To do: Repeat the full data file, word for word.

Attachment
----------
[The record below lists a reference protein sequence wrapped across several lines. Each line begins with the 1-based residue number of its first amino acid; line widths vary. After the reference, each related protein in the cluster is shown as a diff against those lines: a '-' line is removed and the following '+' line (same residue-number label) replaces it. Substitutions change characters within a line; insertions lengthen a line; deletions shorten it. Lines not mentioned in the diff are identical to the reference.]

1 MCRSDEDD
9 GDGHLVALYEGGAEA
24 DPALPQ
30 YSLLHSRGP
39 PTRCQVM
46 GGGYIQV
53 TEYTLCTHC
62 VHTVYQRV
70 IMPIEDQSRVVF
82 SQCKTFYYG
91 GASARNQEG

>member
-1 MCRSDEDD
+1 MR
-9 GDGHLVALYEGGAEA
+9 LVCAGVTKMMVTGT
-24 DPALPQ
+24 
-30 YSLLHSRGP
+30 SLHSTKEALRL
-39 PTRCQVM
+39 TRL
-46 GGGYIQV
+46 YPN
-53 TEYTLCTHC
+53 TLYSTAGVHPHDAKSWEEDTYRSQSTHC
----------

[The record below lists a reference protein sequence wrapped across several lines. Each line begins with the 1-based residue number of its first amino acid; line widths vary. After the reference, each related protein in the cluster is shown as a diff against those lines: a '-' line is removed and the following '+' line (same residue-number label) replaces it. Substitutions change characters within a line; insertions lengthen a line; deletions shorten it. Lines not mentioned in the diff are identical to the reference.]

1 MCRSDEDD
9 GDGHLVALYEGGAEA
24 DPALPQ
30 YSLLHSRGP
39 PTRCQVM
46 GGGYIQV
53 TEYTLCTHC
62 VHTVYQRV
70 IMPIEDQSRVVF
82 SQCKTFYYG
91 GASARNQEG

>member
-1 MCRSDEDD
+1 MR
-9 GDGHLVALYEGGAEA
+9 LVCAGVTKMMVTGT
-24 DPALPQ
+24 
-30 YSLLHSRGP
+30 SLHSTKEALRL
-39 PTRCQVM
+39 TRL
-46 GGGYIQV
+46 YPN
-53 TEYTLCTHC
+53 TLYSTAGVHPHDAKSWEEDTYRSQSTHC